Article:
Sector Kanda

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Sector Kanda (Nepali: सेक्टर काण्ड,About this sound Listen  'Sector Incident') is the name given to a failed attempt to launch an armed uprising in Nepal in 1986. It was organized by the Communist Party of Nepal (Mashal), one of the precursors of the Communist Party of Nepal (Maoist). The 'Sector Kanda' represented the first experience of armed struggle of the precursor organizations of the Communist Party of Nepal (Maoist), prior to the launching of People's War ten years later.[1]

April 1 actions[edit]

Under the leadership of Mohan Baidya ('Kiran') the Communist Party of Nepal (Mashal) adopted Maoism as its ideological line. As part of the new line, the party called for armed struggle, seeking to ignite a mass popular uprising against the panchayat regime, and for boycott of the panchayat elections.[2][3] On April 1, 1986 the statue of King Tribhuvan at Tripureshwor in the capital Kathmandu was painted black and a number of police posts were attacked by the party.[2] The April 1 actions, which became known as 'Sector Kanda', sought to derail the election process.[3]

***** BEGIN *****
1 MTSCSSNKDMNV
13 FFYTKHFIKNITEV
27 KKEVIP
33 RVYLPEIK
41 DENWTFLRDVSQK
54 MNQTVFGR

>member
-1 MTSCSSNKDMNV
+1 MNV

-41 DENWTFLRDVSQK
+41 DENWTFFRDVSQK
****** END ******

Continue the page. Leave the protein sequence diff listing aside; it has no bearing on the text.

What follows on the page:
Aftermath[edit]

Contrary to the expectations of the party leadership, the April 1 actions failed to inspire popular militancy.[1] On the other hand, the action revealed the underground activities of the party.[2] A number of Mashal party cadres were arrested.[4] When the Central Committee of the party analyzed the Sector Kanda events, they concluded that the actions had been a mistake as they had exposed the underground networks of the party.[2] As a result, Baidya resigned as party general secretary.[1][3] He was replaced Pushpa Kamal Dahal (then known by the party name 'Biswas', later commonly known as 'Prachanda').[1][3]

References[edit]

  1. ^ a b c d Einsiedel, Sebastian von, David Malone, and Suman Pradhan. Nepal in Transition: From People's War to Fragile Peace. New York: Cambridge University Press, 2012. p. 71
  2. ^ a b c d Hutt, Michael. Himalayan People's War: Nepal's Maoist Rebellion. Bloomington: Indiana University Press, 2004. p. 35
  3. ^ a b c d The Kathmandu Post. The lone wolf
  4. ^ myRepublica.com. Dahal sets conditions to quit as party chief